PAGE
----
SCCM 2012: How to troubleshoot Wake on Lan functionality

01 Oct

Wake on Lan (WoL) functionality is one the poorest documented features SCCM 2012 offers. Enabling WoL requires one checkbox (to enable it) and two radio buttons (to select the packet type and the protocol). Getting it to work though is rather challenging. Many people have written blogs to set up requirements (such as BIOS and OS settings and of course the network infrastructure) so these can be found at a lot of places on the internet. The biggest challenge is to determine which UDP port is used. The default value is 9 but very often this port is not used at all.

To facilitate and test WoL functionality, it is recommended to install the SCCM Right Click Tools which includes wol.exe. wol.exe can be used to wake up machines by sending wake up packets to destination computers. These packets should arrive when the destination computer is on.

If UDP port 9 is not used, then it becomes a guess to determine which UDP port is used instead. One great way of determining the right UDP port is using a packet sniffer tool such Microsoft Network Monitor or Wireshark. Filtering options can be used to discard all irrelevant traffic for display purposes.

At my current project, the administrators did a great job by setting up Wireshark which allowed them to detect that wol.exe was using UDP port 12287 instead of 9.

After challenging the WoL port in SCCM 2012 from 9 to 12287, they were able to successfully wake up machines to let them execute the required task. In this case a new operating system is deployed started from PXE. Wol.exe is no longer needed to wake up the machines at any time.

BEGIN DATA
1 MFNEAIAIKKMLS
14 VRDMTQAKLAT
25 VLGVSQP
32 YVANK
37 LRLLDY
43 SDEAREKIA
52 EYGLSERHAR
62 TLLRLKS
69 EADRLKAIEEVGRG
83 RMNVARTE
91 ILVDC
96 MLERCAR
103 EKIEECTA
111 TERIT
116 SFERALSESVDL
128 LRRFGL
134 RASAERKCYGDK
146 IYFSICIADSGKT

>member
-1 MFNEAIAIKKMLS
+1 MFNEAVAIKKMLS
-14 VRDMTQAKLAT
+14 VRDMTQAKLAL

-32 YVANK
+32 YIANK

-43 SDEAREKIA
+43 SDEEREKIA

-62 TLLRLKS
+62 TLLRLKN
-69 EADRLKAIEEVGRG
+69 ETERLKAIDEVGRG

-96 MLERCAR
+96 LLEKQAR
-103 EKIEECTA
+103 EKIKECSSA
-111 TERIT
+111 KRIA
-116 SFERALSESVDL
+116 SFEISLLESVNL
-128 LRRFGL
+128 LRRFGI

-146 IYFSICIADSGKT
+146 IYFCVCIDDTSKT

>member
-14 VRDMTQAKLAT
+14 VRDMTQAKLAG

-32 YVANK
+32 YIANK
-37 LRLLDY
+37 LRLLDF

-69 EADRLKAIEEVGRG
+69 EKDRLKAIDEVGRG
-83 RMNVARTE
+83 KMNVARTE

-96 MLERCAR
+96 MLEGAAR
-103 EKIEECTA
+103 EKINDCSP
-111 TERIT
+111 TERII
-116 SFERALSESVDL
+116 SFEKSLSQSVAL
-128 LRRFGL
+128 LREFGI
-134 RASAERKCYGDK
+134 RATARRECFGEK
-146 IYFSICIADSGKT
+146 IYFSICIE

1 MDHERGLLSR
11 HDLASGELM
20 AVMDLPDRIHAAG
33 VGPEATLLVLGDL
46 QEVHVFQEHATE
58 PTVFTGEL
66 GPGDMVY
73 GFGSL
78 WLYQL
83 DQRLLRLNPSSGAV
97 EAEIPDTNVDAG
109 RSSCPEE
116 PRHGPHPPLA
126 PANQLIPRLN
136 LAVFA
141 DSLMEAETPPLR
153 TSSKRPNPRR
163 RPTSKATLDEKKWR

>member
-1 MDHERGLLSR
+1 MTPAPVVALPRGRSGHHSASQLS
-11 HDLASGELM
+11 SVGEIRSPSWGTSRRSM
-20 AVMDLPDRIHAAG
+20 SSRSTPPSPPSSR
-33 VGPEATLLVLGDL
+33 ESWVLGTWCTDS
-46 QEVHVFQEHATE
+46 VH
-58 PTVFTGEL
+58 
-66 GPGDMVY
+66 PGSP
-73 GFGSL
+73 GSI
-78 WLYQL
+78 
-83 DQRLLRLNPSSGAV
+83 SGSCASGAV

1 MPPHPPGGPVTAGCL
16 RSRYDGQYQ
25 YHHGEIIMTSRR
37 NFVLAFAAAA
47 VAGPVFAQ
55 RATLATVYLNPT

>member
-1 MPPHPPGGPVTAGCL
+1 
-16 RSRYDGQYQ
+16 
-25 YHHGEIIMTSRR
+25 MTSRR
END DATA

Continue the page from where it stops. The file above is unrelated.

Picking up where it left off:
2 responses to “SCCM 2012: How to troubleshoot Wake on Lan functionality

  1. Greg

    04/09/2014 at 17:31

    I know this was a long time ago now…..but in case any one else googles there way across this. I think one of us is confused, and it could very well be me, but here goes: SCCM right click tools are powershell scripts that launch from the console. The WOL tool uses wolcmd.exe from the machine running the console, it is totally divorced from any settings in SCCM. You could have WOL disabled in SCCM, and the right click tool would still work. wolcmd.exe uses port 7 by default, but if you look at the powershell code for that right click took, it is set to use 12287. There is no reason the port SCCM uses itself to wake machines has to match the one you use from the console, its just a setting that describes what port the magic packets go to on the destination machine, it doesnt do anything to enable WOL on those machines. Machines can recieve WOL magic packets on any port, it doesn’t matter which one you use. What it does matter for is your routers and firewalls, they have to be passing thru the correct port. It sounds like your network was setup to pass directed broadcasts on 12287 (which is wahlt allowed the right click tool to work), which is why SCCMs attempts to wake machines for tasks using port 9 didnt work.

  2. Drake Deadmarsh

    28/05/2015 at 13:51

    Also if you open up the wol.ps1 in Right-click tools port 12287 is indicated within it.


Leave a Reply

Fill in your details below or click an icon to log in: Logo

You are commenting using your account. Log Out /  Change )

Google+ photo

You are commenting using your Google+ account. Log Out /  Change )

Twitter picture

You are commenting using your Twitter account. Log Out /  Change )

Facebook photo

You are commenting using your Facebook account. Log Out /  Change )


Connecting to %s

Steve Thompson [MVP]

The automation specialist

Boudewijn Plomp

Cloud and related stuff...

Anything about IT

by Alex Verboon

Deployment Made Simple

Modern Workplace

Azure, Hybrid Identity & Enterprise Mobility + Security

Daan Weda

This site is all about System Center and PowerShell

IT And Management by Abheek

Microsoft certified Trainer -Abheek

Heading To The Clouds

by Marthijn van Rheenen

%d bloggers like this: